Lebanon’s ambassador to Germany Mustapha Adib is poised to be designated prime minister on Monday after winning the support of major parties to form a new government facing a crippling financial crisis and the aftermath of the Beirut port explosion.
Adib is set to be designated just ahead of a visit by French President Emmanuel Macron, who is centre stage in international efforts to press Lebanese politicians to address a crisis seen as the worst since the 1975-90 civil war.
The previous government led by Hassan Diab quit on Aug. 10 over the port blast in which a massive amount of unsafely stored chemicals detonated.
The post of prime minister must go to a Sunni Muslim in Lebanon’s sectarian system. Adib’s candidacy won vital political backing on Sunday from former prime ministers including Saad al-Hariri, who heads the biggest Sunni party, the Future Movement.
President Michel Aoun, a Maronite Christian, is due to meet parliamentary blocs on Monday in the official consultations to designate the new premier. He is required to nominate the candidate with biggest level of support among MPs.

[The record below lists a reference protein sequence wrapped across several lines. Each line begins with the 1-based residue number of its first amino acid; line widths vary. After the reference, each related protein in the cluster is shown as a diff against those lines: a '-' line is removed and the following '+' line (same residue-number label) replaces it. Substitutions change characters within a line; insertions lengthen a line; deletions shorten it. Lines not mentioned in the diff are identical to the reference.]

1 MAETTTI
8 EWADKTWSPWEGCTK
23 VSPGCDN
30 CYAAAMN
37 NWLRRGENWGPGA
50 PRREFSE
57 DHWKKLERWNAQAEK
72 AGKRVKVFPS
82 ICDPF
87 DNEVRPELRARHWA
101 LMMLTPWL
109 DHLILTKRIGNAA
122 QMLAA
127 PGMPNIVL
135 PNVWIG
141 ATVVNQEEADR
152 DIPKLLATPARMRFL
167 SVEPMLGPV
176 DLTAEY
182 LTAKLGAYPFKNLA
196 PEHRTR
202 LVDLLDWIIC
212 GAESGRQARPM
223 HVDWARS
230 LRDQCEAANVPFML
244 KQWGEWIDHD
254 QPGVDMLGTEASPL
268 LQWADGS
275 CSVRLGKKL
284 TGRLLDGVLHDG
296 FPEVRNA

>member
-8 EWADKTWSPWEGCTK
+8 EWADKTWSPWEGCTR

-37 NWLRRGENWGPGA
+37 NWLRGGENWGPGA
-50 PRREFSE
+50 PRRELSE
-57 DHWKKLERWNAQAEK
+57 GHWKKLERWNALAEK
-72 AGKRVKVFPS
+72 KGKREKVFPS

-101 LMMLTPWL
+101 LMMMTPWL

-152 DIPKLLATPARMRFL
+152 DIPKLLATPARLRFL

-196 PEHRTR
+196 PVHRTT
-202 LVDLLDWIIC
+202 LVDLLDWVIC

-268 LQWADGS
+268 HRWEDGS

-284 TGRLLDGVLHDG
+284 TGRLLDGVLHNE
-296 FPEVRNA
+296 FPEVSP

Lebanon’s dominant Shi’ite parties, the Iran-backed Hezbollah and the Amal Movement led by Parliament Speaker Nabih Berri, will both name Adib at the consultations, a senior Shi’ite source said.
The Christian Free Patriotic Movement (FPM), a political ally of Hezbollah which was founded by Aoun and is led today by his son-in-law Gebran Bassil, will do the same, Bassil told Reuters.
Adib has a doctorate in law and political science and previously served as an adviser to Najib Mikati, a former prime minister. He has served as ambassador to Germany since 2013.
Once designated, the process of forming a new government will get underway. Until a new administration is agreed, the Diab government continues in a caretaker capacity.
Lebanon’s financial crisis is seen as the biggest threat to its stability since the civil war. The currency has lost as much as 80% of its value since October and savers have been locked out their deposits in a paralysed banking system. Poverty and unemployment have soared.
Lebanon launched talks with the International Monetary Fund in May, after defaulting on its huge debt, aiming to secure financial support but these have stalled amid divisions on the Lebanese side over the scale of losses in the financial system.